“Ignore the fluffy,” she muttered. “Remember the part about big and scary.”
Wildlife by Fiona Wood
Grief settles comfortably into any host; it is an ever-mutating, vigorous organism with an ever-renewing customer base. It generates a never-ending hunger, a never-ending ache, an unassuageable pain to new hearts, brains, guts every minute, every day, every year.It is the razor edge of a loose tooth shrieking to be pressed again and again into the soft pink sore gum.
It’s a one-way tunnel with no proof of another exit.
The Infinite Moment of Us by Lauren Myracle
“I didn’t say it was dumb,” Tessa said. “It’s what you feel, and guess what? Feelings are like three-year-olds. They’re not rational. They’re just there.”
Relish: My Life in the Kitchen by Lucy Knisley
Where the Stars Still Shine by Trish Doller
I pick up the owl. Some of the patches are worn so thin you can almost see through them to the stuffing inside.
“You used to carry him everywhere,” he says. “You called him– ”
“Toot.” It’s just a tiny flash of a memory, but I remember making sure he was with me every night before I went to sleep. “I thought that’s what owls said.”
I can see the bitter blurred in the sweet of Greg’s smile. All these years I've had very few memories, while he– he’s had nothing but.
The Husband’s Secret by Liane Moriarty
Cecilia thought she’d experienced anger before, plenty of times, but now she knew that she’d had no idea how real anger felt. The white-hot burning purity of it. It was a frantic, crazy, wonderful feeling. She felt like she could fly. She could fly across the room, like a demon, and claw bloody scratch marks down John-Paul’s face.
Just Between Us by Maya Linden, Christie Nieman, Maggie Scott, Natalie Kon-Yu and Miriam Sved
—‘In Broad Daylight’ by Julienne van Loon
Frost Burned by Patricia Briggs
‘Werewolf games,' Mercy said solemnly, 'play for keeps, or go home.' She was so cute sometimes it made Adam's heart hurt.
Penelope by Rebecca Harrington
“Did you hear about Nikil?” asked Catherine, encasing Penelope’s arm in a viselike grip.
“Um, no?” said Penelope.
“He didn’t get on the Crimson Business Board. He got cut.”
“Oh, that’s too bad,” said Penelope.
“He’s really upset,” said Catherine with relish. “I feel awful for him.”
“It’s too bad that even things that seem so un-fun are also so competitive,” said Penelope, “This was why I have always been against the Olympics, as a rule.”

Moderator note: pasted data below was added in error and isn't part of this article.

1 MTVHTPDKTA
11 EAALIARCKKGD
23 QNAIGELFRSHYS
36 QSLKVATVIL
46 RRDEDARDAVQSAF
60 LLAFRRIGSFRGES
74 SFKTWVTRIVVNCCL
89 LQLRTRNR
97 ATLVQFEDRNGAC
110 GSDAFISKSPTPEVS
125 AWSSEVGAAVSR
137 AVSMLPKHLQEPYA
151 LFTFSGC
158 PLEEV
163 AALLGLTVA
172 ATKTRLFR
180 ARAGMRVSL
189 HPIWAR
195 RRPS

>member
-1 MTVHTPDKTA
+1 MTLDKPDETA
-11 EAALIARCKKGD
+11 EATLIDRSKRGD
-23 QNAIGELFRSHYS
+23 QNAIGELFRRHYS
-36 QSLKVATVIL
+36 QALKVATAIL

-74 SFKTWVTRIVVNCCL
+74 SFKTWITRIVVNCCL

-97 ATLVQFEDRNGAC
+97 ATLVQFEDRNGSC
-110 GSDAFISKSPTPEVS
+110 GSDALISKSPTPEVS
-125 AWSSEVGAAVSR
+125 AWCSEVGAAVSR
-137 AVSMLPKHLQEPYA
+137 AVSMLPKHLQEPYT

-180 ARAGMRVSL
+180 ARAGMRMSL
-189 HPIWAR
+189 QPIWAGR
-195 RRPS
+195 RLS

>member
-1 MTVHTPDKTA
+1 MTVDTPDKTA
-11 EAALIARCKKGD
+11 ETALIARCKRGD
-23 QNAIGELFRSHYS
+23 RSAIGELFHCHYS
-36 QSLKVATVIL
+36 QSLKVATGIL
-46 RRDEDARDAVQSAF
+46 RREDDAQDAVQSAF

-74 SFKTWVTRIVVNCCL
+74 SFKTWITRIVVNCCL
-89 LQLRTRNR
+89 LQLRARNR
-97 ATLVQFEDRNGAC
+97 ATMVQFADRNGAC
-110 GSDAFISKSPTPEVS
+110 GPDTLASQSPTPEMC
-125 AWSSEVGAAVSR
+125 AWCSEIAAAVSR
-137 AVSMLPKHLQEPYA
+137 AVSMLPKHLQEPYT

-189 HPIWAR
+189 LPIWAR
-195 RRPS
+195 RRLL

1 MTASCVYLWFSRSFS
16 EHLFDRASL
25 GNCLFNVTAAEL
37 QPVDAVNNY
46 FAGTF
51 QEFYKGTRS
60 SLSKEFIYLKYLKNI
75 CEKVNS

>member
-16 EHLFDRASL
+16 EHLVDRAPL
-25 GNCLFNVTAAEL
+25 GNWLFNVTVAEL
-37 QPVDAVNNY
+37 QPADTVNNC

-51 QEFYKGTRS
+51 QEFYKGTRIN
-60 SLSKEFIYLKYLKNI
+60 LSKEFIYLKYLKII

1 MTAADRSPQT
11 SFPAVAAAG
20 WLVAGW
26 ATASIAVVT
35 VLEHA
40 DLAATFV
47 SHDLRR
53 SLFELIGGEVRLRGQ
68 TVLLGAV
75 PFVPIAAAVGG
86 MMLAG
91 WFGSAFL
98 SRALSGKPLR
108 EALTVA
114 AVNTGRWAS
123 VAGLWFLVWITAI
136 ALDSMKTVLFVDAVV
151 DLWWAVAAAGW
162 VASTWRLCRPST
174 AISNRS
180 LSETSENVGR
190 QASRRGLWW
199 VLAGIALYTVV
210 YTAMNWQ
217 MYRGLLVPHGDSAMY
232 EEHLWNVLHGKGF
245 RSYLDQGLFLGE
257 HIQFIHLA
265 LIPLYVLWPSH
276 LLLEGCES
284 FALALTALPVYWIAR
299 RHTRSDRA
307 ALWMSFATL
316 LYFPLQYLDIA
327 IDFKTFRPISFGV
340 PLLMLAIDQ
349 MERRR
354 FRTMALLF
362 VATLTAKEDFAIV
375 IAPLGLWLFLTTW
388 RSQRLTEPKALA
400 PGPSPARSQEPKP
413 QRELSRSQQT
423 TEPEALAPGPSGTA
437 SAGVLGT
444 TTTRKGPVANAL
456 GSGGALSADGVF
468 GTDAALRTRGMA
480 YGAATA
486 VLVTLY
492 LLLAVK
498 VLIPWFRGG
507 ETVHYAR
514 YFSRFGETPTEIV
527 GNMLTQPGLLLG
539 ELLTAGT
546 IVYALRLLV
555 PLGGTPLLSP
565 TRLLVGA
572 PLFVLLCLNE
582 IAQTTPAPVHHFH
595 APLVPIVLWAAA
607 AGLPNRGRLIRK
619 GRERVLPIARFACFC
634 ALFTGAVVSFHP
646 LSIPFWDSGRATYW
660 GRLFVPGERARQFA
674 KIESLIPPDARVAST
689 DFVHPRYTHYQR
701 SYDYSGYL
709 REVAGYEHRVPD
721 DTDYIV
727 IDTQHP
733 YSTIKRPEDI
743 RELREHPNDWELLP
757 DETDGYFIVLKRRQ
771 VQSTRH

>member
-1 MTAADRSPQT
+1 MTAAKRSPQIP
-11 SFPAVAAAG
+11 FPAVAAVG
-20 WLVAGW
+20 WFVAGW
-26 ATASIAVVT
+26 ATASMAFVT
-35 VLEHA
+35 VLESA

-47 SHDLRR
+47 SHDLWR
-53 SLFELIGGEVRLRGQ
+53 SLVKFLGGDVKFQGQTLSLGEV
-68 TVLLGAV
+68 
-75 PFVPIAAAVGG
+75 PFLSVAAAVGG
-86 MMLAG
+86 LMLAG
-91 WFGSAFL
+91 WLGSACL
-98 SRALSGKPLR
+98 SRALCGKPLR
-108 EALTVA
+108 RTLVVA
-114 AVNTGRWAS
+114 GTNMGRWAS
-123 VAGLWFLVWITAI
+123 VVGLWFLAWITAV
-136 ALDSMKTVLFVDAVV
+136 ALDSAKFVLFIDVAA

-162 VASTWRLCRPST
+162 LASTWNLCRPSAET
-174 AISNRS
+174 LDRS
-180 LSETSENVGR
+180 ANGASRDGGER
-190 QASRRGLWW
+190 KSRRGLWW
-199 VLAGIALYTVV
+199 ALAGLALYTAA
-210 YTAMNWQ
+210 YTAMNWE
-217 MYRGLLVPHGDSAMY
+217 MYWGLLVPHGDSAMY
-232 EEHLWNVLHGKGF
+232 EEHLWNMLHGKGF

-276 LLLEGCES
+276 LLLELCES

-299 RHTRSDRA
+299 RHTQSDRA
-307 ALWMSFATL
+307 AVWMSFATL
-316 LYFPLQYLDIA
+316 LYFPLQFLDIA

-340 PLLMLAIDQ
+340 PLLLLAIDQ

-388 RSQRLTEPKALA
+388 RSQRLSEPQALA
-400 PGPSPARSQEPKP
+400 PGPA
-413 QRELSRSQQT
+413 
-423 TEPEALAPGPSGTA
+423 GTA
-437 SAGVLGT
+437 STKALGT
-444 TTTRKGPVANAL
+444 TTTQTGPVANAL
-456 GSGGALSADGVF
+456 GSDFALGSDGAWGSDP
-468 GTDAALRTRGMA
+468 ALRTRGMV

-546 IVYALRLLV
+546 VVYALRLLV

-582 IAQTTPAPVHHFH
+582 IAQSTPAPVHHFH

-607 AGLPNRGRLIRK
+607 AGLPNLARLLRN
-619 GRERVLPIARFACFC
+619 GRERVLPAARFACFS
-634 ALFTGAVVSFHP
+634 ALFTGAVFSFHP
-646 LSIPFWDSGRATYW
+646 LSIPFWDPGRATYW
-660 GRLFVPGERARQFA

Dark Horse by Honey Brown
Rain had slowed. The wind had died down. With the light gone from his forehead and shining from a different angle, the shadows on his face changed and his age was more apparent. He was in his late twenties. He had a youthful gleam in his eyes, liveliness even though he was cold and battered. From all accounts, you’d think he was revelling in the intensity, exactly like a young man would, everything an adventure. The smile he gave her emerged white from within the mud mask. ‘I promise I’m not Ted Bundy.’
‘The murderer who pretended to have a broken leg to lure women.’
‘Bad joke,’ he said.
Alex as Well by Alyssa Brugman
We’re just one person. Did you get that already? You guess it from the blurb, right? I put in some clues.
Alex and I are the one person, but I feel like two people, and this is the problem. It’s always been like that, but since I stopped taking my medication five days ago it’s so totally clear that I can’t be the other Alex anymore.
And what’s why my dad left us.
The Rosie Project by Graeme Simsion
‘I've sequenced the questions for maximum speed of elimination,’ I explained. ‘I believe I can eliminate most women in less than forty seconds. Then you can choose the topic of discussion for the remaining time.’
‘But then it won’t matter,’ said Frances. ‘I’ll have been eliminated.’
‘Only as a potential partner. We may still be able to have an interesting discussion.’
‘But I’ll have been eliminated.’
I nodded. ‘Do you smoke?’
‘Occasionally,’ she said.
I put the questionnaire away. ‘Excellent.’ I was pleased that my question sequencing was working so well. We could have wasted time talking about ice-cream flavours and make-up only to find that she smoked. Needless to say, smoking was not negotiable. ‘No more questions. What would you like to discuss?’
Haze by Paula Weston
‘Sparring with you. I don’t think he was ready for it.’
I try to laugh but it comes out as a rasp.
'I mean it. You haven’t trained together for a very long time. For the last decade, any time you two threw punches at each other, you were deadly serious.’ She tucks her feet underneath her. ‘The problem today was that you were too good.’
‘How is that a problem?’ I finally look up. She gives me a sad smile.
‘There were moments when you fought like the old Gabe. I think at the end there, he forgot which version of you he was fighting.’